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Quendrith Johnson

Quendrith Johnson is Los Angeles Correspondent covering everything happening in film in Hollywood... Well, the most interesting things, anyway.
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Elizabeth Moss Inhabits Writer Shirley Jackson in SHIRLEY, So Apropos of Now

by Quendrith Johnson, Los Angeles Correspondent

We interrupt this Pandemic to bring you Elizabeth Moss in SHIRLEY from NEON, about “The Lottery” writer Shirley Jackson. On June 19, 1948, The New Yorker published Jackson’s odd story about a town that gets stoned, but not how you think.

And with this enigmatic introduction to SHIRLEY, from Director Josephine Decker and Writer Sarah Gubbins, let’s make a small parallel to our Coronavirus-driven times where ending a lockdown means, in effect, a human lottery with a survival threshold. But this is a biopic, not a polemic.

Michael Stuhlbarg, a phenomenal stage actor who flirts with Hollywood roles occasionally, is part of the Moss-topped cast. Note Martin Scorsese is a producer on this film, which had its Sundance run back in January (during the dreaded "Sundance Plague," pre-COVID-19 official, a mini-epidemic in Utah).

Shirley stills

Whilst SHIRLEY is not an adaptation of “The Lottery,” which is probably the most remembered among Jackson’s horror-themed works, this moment in time is truly the window on the American soul moment for a movie like this one. That said, who better to talk about this NEON release than the director and writer? This is a Shirley Jackson updated, explored, and inhabited.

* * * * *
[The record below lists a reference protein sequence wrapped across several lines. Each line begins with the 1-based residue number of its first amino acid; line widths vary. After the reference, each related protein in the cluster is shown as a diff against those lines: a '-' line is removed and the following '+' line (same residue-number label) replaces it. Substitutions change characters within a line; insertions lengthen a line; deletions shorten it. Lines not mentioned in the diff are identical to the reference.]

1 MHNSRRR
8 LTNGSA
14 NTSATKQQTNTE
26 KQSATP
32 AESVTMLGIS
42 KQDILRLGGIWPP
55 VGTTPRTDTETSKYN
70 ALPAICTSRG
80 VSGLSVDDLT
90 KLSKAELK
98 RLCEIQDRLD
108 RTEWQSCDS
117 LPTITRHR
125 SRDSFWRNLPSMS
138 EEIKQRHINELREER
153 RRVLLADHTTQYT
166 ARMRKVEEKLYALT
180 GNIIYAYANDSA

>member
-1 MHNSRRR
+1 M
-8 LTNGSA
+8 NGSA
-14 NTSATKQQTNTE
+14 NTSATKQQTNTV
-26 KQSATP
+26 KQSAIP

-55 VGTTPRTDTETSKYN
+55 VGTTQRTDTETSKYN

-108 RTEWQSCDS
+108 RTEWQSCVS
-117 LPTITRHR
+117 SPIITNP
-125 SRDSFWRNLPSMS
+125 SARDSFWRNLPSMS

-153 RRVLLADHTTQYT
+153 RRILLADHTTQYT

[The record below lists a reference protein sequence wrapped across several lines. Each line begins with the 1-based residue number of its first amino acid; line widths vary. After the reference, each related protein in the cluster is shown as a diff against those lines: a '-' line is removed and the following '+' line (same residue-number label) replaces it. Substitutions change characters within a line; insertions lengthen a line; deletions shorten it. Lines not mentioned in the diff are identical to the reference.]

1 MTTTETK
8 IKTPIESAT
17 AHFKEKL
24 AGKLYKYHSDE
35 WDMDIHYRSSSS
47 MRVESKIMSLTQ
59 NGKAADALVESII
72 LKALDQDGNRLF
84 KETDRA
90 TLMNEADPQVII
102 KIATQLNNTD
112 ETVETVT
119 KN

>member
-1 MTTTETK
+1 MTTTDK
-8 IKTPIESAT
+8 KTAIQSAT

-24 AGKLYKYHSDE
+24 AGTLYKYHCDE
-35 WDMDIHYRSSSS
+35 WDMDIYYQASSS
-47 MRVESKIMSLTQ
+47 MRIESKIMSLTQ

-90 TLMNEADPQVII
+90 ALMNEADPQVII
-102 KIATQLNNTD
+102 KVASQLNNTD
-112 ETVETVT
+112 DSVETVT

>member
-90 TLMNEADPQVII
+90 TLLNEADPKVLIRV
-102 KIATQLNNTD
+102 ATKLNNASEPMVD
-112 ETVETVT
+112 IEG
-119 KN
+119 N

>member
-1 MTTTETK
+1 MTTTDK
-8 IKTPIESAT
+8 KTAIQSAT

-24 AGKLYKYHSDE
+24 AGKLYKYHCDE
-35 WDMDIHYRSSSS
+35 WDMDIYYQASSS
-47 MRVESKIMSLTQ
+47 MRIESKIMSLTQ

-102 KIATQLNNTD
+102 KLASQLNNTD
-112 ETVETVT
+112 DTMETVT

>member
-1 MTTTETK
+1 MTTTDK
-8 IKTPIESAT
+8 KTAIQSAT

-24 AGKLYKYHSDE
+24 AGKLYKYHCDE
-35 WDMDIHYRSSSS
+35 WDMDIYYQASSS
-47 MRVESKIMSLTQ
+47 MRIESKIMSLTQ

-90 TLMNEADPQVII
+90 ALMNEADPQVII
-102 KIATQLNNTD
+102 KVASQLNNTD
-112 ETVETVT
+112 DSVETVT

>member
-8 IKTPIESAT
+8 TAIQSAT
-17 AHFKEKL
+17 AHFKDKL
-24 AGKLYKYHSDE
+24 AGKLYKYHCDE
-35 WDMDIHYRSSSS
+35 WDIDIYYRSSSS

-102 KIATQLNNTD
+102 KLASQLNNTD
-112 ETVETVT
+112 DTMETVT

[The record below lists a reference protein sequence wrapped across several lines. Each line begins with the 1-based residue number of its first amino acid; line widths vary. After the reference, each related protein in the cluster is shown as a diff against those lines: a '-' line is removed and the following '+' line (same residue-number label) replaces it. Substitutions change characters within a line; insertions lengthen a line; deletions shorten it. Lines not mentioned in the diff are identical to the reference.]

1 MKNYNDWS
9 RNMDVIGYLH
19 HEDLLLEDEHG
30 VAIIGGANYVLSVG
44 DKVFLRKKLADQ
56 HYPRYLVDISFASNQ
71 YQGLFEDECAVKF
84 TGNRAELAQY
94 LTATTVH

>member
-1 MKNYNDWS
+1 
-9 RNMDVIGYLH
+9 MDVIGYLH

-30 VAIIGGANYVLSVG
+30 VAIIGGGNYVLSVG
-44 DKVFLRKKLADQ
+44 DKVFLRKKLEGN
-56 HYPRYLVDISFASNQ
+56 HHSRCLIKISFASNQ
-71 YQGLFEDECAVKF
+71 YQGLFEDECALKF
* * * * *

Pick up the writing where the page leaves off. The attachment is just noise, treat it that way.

DIRECTOR JOSEPHINE DECKER SAYS… Shirley Jackson was a wildly unorthodox human and storyteller. Encountering her work was like finding a map towards becoming the kind of artist I would like to be. Daring. Intimate. Structured yet dreamlike. Shirley’s work rides on the skin between imagined and real, seducing with its oddness and humble cracks until you can’t tell if you’re looking up the stairwell or into your own mouth. I felt strongly that this film needed to feel like a Shirley Jackson story. Cinematographer Sturla Grovlen and I tried to build an ever-evolving visual language for the film that would feel both real and surreal.

I remember Sturla saying at some point on the shoot, “Usually, as you go along, it becomes easier to make choices. You understand the film you are making, and then it becomes clearer what you need to do in each scene. This is the only film I have made where that is not the case. The rules are constantly changing.” This was one of the challenges of the film and also one of its thrills. Sarah Gubbins wrote a fantastic script that inhabits many worlds: the world inside Shirley’s house so different from the world outside Shirley’s house; the world inside Shirley’s mind at times inextricable from the world outside it. The layers kept folding in upon themselves. The napkin dropped. The spoon became a fork became a ghost. We were constantly chasing the reality, and I think this is one of the things I find most special about our film. I deeply adore collaboration, and on this project, we let the mystery remain a mystery.

I hope that this was true on all levels of the process- - the acting, the production design, the cinematography. We had to work on the edge of what we knew so the process could remain fresh and alive, as mysterious as Shirley’s mind. Speaking of actors, I feel blessed to have had an insanely great cast on this movie. I was constantly learning from them; our process of discovery always dipped further into our own unknowns. We had so much to work with as well thanks to Sarah’s incredible script. Sarah wrote stunning characters in Stanley and Shirley.

Their wit, codependence and joy in manipulation ferment the brew of our story. In real life, Stanley and Shirley had the most fascinatingly open yet toxic relationship. I think in some ways, Sarah’s story is about cycles of abuse – and how self-destruction often masquerades as ‘success.’ This is true of both the burgeoning author and the burgeoning housewife. One can pour oneself so deeply into one’s ‘art’ – whether that’s baking or storytelling – that one loses ability to self-care. Rose and Shirley influence, destroy, remake, create and transcend each other.